He rolled up in a tank while I paced outside the shrink’s office.
You know what I’m gonna say?
Yeah, I know what you’re gonna say.
I said I knew what you were gonna say!
Before that, when I got locked up for a barfight he showed up in a nude bodysuit, shook the bars.
It was their fault, I said, licking blood off my grotesquely swollen lip. He yanked at the door, howled.
At graduation he stood in the front row in a bespoke navy suit, a paper bag over his head. When everyone stood, he sat. When they sat, he was on his feet.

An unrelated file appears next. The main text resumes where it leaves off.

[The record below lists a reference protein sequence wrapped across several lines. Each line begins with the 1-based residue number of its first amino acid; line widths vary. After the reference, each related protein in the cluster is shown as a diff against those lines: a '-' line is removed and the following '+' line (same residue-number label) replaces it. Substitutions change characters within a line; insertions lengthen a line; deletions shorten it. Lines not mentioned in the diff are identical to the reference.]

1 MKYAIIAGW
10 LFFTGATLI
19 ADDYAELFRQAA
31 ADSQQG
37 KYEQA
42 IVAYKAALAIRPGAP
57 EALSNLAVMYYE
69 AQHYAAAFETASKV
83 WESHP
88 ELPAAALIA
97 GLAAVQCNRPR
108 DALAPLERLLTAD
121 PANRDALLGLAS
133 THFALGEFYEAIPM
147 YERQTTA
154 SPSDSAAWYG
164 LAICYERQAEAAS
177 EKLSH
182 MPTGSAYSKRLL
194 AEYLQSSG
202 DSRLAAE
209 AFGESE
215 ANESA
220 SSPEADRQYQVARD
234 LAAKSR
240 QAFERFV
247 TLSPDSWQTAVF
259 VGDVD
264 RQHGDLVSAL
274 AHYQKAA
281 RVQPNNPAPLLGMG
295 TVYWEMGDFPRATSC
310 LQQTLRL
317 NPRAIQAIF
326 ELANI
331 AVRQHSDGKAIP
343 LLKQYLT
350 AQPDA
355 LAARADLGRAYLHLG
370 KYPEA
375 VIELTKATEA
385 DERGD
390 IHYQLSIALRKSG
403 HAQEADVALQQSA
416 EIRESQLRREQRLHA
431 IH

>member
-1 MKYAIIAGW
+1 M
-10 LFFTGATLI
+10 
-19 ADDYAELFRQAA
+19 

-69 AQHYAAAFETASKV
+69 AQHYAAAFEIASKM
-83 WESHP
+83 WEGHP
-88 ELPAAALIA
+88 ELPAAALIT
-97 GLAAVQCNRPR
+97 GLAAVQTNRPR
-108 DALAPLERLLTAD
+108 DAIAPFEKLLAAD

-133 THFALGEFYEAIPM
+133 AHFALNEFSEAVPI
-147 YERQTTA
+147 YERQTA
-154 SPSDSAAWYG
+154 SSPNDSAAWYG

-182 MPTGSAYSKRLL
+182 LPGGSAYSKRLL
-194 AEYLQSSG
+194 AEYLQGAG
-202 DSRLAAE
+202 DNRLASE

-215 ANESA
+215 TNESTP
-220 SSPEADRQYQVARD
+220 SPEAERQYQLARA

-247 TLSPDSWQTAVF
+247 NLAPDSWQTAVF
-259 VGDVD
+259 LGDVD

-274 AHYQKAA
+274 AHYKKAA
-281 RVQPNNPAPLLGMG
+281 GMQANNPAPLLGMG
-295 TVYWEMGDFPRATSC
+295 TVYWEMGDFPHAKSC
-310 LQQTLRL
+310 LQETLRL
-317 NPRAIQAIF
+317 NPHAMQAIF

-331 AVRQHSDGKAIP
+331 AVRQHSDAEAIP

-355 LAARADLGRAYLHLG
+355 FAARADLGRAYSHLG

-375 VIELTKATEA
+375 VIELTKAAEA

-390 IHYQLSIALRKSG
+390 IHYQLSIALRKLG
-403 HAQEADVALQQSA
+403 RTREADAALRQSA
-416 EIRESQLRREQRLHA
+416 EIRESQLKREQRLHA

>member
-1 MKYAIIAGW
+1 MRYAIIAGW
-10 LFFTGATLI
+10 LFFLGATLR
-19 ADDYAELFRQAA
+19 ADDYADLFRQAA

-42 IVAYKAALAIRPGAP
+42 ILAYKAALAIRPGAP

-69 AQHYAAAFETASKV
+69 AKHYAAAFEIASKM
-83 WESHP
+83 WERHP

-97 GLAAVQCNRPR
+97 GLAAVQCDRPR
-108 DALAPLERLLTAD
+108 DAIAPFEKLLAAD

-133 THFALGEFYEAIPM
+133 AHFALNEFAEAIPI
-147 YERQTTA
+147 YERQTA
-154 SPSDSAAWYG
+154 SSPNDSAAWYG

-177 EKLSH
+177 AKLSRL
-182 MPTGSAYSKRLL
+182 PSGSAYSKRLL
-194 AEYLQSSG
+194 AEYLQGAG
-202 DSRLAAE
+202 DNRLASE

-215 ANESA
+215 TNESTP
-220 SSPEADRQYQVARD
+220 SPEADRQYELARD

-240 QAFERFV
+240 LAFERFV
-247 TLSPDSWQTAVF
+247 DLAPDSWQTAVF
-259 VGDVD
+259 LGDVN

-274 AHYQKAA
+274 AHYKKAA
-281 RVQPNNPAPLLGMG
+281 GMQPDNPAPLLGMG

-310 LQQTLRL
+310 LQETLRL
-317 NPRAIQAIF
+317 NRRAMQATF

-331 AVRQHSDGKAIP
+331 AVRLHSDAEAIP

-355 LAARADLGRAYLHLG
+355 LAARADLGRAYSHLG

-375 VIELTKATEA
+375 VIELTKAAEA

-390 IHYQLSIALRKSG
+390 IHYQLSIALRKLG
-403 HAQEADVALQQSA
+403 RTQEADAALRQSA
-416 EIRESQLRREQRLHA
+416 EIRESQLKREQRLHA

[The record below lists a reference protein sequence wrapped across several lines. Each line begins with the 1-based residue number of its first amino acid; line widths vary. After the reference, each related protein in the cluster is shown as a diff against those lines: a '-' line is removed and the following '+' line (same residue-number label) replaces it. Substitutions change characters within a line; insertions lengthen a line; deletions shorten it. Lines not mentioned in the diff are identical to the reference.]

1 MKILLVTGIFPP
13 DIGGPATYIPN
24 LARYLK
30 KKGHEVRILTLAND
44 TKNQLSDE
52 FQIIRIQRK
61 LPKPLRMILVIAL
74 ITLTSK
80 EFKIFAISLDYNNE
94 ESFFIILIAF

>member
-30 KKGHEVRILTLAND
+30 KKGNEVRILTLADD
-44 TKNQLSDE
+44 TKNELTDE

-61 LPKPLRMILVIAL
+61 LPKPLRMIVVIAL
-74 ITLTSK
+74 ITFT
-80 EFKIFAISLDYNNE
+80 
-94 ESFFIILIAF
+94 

I fist bumped him at commencement. Fuck yeah, I said.
He shoved some grapes and brie up the bag. Swallowed. I’m not famous anymore.
Before that: high school. My mom’s pills, an open casket. He drops by with Bumblebee.
“Message from Starfleet, Captain,” the autobot intones. Shia pats my shoulder.
I’m sorry, too.
He shows up, thick with red dust, at my elementary school. He reeks peaches and onions. I ignore him—flick scabs off my knuckles, stare at the dirt.
Life wouldn’t be easier as a movie, he says. We watch a yellow spotted lizard sun herself on the asphalt. A slow indigo tongue slides across her eyeball.
Cut, I say, but he’s not there anymore. Please cut.